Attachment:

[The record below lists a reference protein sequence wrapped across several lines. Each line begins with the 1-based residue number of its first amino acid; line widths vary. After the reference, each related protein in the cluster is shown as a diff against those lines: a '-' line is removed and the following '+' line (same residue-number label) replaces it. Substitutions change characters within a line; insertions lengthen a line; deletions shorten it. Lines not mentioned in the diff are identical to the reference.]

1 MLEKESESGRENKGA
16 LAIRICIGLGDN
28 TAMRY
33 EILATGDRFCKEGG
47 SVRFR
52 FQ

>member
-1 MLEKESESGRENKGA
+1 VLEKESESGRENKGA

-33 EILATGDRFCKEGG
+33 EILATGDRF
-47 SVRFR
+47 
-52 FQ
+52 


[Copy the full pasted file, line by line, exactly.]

[The record below lists a reference protein sequence wrapped across several lines. Each line begins with the 1-based residue number of its first amino acid; line widths vary. After the reference, each related protein in the cluster is shown as a diff against those lines: a '-' line is removed and the following '+' line (same residue-number label) replaces it. Substitutions change characters within a line; insertions lengthen a line; deletions shorten it. Lines not mentioned in the diff are identical to the reference.]

1 MLEKESESGRENKGA
16 LAIRICIGLGDN
28 TAMRY
33 EILATGDRFCKEGG
47 SVRFR
52 FQ

>member
-1 MLEKESESGRENKGA
+1 VLEKESESGRENKGA

-33 EILATGDRFCKEGG
+33 EILATGDRF
-47 SVRFR
+47 
-52 FQ
+52 